By LORA KELLOGG, CFE
Building a franchise development website is a critical component of a franchise’s growth strategy. The fran dev website – and it does need to be a separate site – should integrate seamlessly into the sales process.
When we build a franchise development website, we start by identifying the brand’s target persona, their ideal franchise candidate. Then we ask three questions that will shape the approach we take for content and creative and that we use to develop the user experience:
- Does the ideal candidate know the brand?
- Does the ideal candidate know this is a franchise?
- Does the ideal candidate understand the specifics of the franchise opportunity?
Using those answers, we can determine what information a fran dev website needs to deliver to leads to move them down the sales funnel and help them convert.
Do they know the brand?
Brand recognition is crucial to growing a franchise. If the ideal franchisee doesn’t even know that a particular franchise exists, how would they choose to invest in it? Obviously, this is a much larger hurdle for emerging franchises. An emerging brand’s growth strategy may include investing in a brand awareness public relations campaign. If someone who fits the persona profile hears enough to be intrigued about a brand, they may search for it online. Even if they start their research on a consumer website – which should always include a link to the fran dev site, and vice versa – that could nudge them into the sales funnel. PR also can help to propel brands onto some of the high-profile lists ranking top franchises that potential investors study when considering their options.
Do they know this is a franchise?
Again, potential franchisees are more likely to recognize the bigger, well-known brands – but they may not be aware that they are franchises. So although the brand may be well-known, leads may require some education about the franchise opportunity. Emerging franchises are at a much larger disadvantage, because they will have to introduce the brand and what they are selling as well as the benefits of joining that particular franchise. For these brands, the franchise opportunity will have to be communicated clearly through words and imagery on the fran dev site.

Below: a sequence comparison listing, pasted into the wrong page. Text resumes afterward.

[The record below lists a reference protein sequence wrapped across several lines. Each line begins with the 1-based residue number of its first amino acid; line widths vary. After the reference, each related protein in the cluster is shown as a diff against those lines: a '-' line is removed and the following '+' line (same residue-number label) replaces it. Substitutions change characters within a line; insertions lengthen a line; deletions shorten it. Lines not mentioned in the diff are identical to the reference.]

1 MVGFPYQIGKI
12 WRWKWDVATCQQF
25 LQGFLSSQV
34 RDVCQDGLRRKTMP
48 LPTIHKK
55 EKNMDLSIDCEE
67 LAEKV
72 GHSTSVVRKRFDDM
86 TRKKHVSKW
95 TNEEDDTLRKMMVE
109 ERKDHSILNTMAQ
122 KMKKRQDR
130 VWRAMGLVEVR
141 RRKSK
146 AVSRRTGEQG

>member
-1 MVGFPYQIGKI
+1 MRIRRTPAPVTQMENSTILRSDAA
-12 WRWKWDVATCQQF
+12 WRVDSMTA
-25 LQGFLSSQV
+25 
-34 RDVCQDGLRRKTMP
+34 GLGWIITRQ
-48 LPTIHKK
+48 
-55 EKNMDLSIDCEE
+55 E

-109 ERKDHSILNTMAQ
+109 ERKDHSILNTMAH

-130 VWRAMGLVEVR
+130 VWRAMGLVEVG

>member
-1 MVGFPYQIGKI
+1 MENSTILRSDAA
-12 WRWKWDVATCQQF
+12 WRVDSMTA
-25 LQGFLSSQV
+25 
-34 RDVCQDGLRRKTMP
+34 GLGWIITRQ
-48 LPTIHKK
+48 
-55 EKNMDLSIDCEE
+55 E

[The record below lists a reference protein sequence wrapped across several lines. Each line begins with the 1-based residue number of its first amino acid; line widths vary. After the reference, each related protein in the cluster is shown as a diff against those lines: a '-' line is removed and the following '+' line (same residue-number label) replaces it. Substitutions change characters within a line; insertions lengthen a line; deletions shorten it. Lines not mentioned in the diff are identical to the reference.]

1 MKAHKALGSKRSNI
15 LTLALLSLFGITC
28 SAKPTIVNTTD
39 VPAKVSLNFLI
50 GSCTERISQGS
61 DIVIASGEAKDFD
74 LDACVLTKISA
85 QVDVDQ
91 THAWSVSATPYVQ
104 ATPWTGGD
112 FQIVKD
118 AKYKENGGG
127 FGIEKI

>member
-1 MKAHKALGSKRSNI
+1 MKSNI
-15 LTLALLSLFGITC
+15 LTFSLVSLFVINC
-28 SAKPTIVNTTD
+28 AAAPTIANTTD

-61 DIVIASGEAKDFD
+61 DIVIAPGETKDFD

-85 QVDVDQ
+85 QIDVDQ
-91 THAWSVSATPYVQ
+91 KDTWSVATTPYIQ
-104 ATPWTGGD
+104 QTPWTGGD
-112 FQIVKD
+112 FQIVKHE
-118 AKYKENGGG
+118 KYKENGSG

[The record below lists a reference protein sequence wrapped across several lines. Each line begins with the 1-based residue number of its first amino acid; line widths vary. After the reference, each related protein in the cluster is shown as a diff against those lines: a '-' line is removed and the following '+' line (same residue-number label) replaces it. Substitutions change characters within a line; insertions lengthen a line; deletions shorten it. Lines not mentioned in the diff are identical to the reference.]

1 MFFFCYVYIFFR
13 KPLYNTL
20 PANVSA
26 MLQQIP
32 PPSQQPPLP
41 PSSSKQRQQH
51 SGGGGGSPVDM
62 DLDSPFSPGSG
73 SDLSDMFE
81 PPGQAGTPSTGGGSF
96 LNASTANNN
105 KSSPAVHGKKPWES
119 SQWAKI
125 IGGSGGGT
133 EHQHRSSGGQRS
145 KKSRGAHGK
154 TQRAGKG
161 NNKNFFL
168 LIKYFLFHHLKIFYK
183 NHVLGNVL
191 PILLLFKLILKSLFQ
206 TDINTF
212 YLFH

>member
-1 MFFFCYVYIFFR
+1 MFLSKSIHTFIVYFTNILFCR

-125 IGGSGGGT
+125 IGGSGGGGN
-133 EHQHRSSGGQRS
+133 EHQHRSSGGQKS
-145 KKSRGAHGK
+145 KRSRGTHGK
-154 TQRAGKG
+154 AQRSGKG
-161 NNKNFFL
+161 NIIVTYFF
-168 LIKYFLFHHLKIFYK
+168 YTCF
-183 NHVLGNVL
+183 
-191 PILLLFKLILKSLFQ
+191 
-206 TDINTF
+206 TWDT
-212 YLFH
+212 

Do they understand the franchise opportunity?
The answer to this question is almost always “no.” Even leads who answer “yes” to the first two questions are unlikely to have access to financial information such as liquid capital requirements or startup costs. They also will not know the details about corporate support available for real estate services or construction plans, or how the national ad fund works, but that’s precisely the kind of information they will need to make an informed decision. The more transparent that a franchise can be about what qualifies (or disqualifies) someone interested in buying a franchise, the better their leads will be.
Getting strong leads and converting them is the whole purpose in building a fran dev website. Everything about the site should help move a lead down the sales funnel and into the CRM, where the business development team can nurture them and begin to close the deal. The goal is to convert “leads” into “candidates,” and a thoughtful fran dev site can help achieve that goal.
Lora Kellogg, CFE, is president and CEO of Curious Jane, an ad agency specializing in franchises. With more than 16 years of experience and a portfolio of top brands, she and her team work with established and emerging franchises to grow sales, increase traffic, build brand awareness and generate leads.